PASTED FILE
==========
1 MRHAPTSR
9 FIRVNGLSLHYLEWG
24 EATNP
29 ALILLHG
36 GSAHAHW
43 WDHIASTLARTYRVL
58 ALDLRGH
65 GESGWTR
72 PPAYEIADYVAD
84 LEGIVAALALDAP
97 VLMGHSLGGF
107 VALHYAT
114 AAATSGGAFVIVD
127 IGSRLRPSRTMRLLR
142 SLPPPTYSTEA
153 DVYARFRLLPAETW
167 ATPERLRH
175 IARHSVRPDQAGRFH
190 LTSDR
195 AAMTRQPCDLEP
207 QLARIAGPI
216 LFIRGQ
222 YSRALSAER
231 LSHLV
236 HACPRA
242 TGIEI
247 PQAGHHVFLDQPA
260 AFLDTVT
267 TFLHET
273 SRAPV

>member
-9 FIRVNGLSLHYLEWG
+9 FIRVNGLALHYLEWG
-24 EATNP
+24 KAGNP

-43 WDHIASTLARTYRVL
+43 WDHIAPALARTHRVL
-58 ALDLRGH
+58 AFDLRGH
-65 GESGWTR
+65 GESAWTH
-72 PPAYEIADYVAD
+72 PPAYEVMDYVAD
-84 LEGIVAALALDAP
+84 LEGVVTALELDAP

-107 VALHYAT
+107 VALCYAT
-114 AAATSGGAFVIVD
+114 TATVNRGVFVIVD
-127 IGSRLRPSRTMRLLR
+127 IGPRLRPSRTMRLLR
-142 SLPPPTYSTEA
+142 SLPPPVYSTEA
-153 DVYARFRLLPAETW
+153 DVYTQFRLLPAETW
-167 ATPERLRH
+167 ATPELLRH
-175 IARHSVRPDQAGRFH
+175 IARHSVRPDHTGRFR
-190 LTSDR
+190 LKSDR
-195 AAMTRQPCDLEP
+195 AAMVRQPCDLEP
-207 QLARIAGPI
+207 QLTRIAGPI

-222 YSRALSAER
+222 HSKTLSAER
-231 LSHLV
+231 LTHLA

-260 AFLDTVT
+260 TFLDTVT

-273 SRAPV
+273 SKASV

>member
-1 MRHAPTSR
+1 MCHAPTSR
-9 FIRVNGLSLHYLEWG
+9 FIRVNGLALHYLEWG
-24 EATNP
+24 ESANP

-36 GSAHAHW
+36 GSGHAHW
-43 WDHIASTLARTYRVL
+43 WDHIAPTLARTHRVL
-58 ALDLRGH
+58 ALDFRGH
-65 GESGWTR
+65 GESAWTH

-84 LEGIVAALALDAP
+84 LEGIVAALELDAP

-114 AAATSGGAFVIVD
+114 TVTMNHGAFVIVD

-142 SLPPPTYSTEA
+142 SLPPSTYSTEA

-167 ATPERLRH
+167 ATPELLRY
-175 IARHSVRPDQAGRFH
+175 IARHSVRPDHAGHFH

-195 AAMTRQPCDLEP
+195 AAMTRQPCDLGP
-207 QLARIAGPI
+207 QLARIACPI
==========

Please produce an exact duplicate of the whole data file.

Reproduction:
1 MRHAPTSR
9 FIRVNGLSLHYLEWG
24 EATNP
29 ALILLHG
36 GSAHAHW
43 WDHIASTLARTYRVL
58 ALDLRGH
65 GESGWTR
72 PPAYEIADYVAD
84 LEGIVAALALDAP
97 VLMGHSLGGF
107 VALHYAT
114 AAATSGGAFVIVD
127 IGSRLRPSRTMRLLR
142 SLPPPTYSTEA
153 DVYARFRLLPAETW
167 ATPERLRH
175 IARHSVRPDQAGRFH
190 LTSDR
195 AAMTRQPCDLEP
207 QLARIAGPI
216 LFIRGQ
222 YSRALSAER
231 LSHLV
236 HACPRA
242 TGIEI
247 PQAGHHVFLDQPA
260 AFLDTVT
267 TFLHET
273 SRAPV

>member
-9 FIRVNGLSLHYLEWG
+9 FIRVNGLALHYLEWG
-24 EATNP
+24 KAGNP

-43 WDHIASTLARTYRVL
+43 WDHIAPALARTHRVL
-58 ALDLRGH
+58 AFDLRGH
-65 GESGWTR
+65 GESAWTH
-72 PPAYEIADYVAD
+72 PPAYEVMDYVAD
-84 LEGIVAALALDAP
+84 LEGVVTALELDAP

-107 VALHYAT
+107 VALCYAT
-114 AAATSGGAFVIVD
+114 TATVNRGVFVIVD
-127 IGSRLRPSRTMRLLR
+127 IGPRLRPSRTMRLLR
-142 SLPPPTYSTEA
+142 SLPPPVYSTEA
-153 DVYARFRLLPAETW
+153 DVYTQFRLLPAETW
-167 ATPERLRH
+167 ATPELLRH
-175 IARHSVRPDQAGRFH
+175 IARHSVRPDHTGRFR
-190 LTSDR
+190 LKSDR
-195 AAMTRQPCDLEP
+195 AAMVRQPCDLEP
-207 QLARIAGPI
+207 QLTRIAGPI

-222 YSRALSAER
+222 HSKTLSAER
-231 LSHLV
+231 LTHLA

-260 AFLDTVT
+260 TFLDTVT

-273 SRAPV
+273 SKASV

>member
-1 MRHAPTSR
+1 MCHAPTSR
-9 FIRVNGLSLHYLEWG
+9 FIRVNGLALHYLEWG
-24 EATNP
+24 ESANP

-36 GSAHAHW
+36 GSGHAHW
-43 WDHIASTLARTYRVL
+43 WDHIAPTLARTHRVL
-58 ALDLRGH
+58 ALDFRGH
-65 GESGWTR
+65 GESAWTH

-84 LEGIVAALALDAP
+84 LEGIVAALELDAP

-114 AAATSGGAFVIVD
+114 TVTMNHGAFVIVD

-142 SLPPPTYSTEA
+142 SLPPSTYSTEA

-167 ATPERLRH
+167 ATPELLRY
-175 IARHSVRPDQAGRFH
+175 IARHSVRPDHAGHFH

-195 AAMTRQPCDLEP
+195 AAMTRQPCDLGP
-207 QLARIAGPI
+207 QLARIACPI